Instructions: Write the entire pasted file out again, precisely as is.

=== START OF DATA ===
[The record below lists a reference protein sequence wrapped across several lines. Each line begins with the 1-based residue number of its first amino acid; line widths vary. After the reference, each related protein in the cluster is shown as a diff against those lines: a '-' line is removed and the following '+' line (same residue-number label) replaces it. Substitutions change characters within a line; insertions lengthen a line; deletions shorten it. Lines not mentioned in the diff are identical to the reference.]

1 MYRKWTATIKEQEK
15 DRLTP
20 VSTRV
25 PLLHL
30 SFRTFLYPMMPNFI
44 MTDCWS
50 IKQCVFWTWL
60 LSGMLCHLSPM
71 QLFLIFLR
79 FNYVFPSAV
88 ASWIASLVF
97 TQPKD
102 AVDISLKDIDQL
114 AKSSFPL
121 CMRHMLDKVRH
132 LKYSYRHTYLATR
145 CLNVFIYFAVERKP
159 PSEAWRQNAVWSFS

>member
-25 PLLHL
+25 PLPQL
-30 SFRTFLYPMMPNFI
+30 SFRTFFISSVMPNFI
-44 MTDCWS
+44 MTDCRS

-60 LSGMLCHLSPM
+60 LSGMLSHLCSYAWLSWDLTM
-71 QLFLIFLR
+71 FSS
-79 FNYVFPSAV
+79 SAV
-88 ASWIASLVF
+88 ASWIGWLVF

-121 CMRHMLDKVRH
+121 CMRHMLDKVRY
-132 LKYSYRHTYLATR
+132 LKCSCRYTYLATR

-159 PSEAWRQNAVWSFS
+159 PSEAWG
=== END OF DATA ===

[The record below lists a reference protein sequence wrapped across several lines. Each line begins with the 1-based residue number of its first amino acid; line widths vary. After the reference, each related protein in the cluster is shown as a diff against those lines: a '-' line is removed and the following '+' line (same residue-number label) replaces it. Substitutions change characters within a line; insertions lengthen a line; deletions shorten it. Lines not mentioned in the diff are identical to the reference.]

1 MYRKWTATIKEQEK
15 DRLTP
20 VSTRV
25 PLLHL
30 SFRTFLYPMMPNFI
44 MTDCWS
50 IKQCVFWTWL
60 LSGMLCHLSPM
71 QLFLIFLR
79 FNYVFPSAV
88 ASWIASLVF
97 TQPKD
102 AVDISLKDIDQL
114 AKSSFPL
121 CMRHMLDKVRH
132 LKYSYRHTYLATR
145 CLNVFIYFAVERKP
159 PSEAWRQNAVWSFS

>member
-25 PLLHL
+25 PLPQL
-30 SFRTFLYPMMPNFI
+30 SFRTFFISSVMPNFI
-44 MTDCWS
+44 MTDCRS

-60 LSGMLCHLSPM
+60 LSGMLSHLCSYAWLSWDLTM
-71 QLFLIFLR
+71 FSS
-79 FNYVFPSAV
+79 SAV
-88 ASWIASLVF
+88 ASWIGWLVF

-121 CMRHMLDKVRH
+121 CMRHMLDKVRY
-132 LKYSYRHTYLATR
+132 LKCSCRYTYLATR

-159 PSEAWRQNAVWSFS
+159 PSEAWG